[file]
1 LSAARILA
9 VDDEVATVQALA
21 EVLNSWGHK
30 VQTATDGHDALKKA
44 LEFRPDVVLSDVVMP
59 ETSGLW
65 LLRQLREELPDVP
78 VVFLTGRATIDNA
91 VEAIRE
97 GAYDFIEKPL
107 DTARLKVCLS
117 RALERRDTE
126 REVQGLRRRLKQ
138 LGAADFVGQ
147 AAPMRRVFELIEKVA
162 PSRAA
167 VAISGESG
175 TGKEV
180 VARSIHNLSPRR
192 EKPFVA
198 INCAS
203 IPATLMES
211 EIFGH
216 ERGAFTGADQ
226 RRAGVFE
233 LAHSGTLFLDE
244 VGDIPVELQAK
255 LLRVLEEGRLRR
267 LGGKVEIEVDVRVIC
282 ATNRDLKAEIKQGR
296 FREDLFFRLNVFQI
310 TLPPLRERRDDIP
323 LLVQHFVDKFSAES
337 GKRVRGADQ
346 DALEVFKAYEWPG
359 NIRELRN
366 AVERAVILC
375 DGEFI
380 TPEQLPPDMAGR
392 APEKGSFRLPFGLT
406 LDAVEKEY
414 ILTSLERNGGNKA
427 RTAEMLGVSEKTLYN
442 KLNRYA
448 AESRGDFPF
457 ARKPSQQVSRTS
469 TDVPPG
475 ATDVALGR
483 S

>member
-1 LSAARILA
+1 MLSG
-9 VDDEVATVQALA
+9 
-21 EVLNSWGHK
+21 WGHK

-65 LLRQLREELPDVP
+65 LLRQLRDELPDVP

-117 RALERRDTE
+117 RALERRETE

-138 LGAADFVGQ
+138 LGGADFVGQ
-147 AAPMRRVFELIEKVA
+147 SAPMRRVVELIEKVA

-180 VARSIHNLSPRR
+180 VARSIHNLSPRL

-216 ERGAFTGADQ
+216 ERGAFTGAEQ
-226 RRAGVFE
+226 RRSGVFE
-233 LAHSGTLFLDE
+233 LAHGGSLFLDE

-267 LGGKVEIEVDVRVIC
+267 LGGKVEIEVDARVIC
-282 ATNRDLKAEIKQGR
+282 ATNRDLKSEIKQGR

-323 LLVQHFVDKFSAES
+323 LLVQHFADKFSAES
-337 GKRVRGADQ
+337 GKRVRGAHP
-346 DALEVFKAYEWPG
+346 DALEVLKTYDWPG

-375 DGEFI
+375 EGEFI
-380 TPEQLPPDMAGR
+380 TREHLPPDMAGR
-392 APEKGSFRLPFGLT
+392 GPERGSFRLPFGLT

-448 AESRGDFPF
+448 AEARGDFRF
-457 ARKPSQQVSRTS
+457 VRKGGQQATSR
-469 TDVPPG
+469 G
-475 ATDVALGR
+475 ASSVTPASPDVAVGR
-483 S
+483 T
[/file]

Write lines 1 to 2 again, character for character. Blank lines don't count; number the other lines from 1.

1 LSAARILA
9 VDDEVATVQALA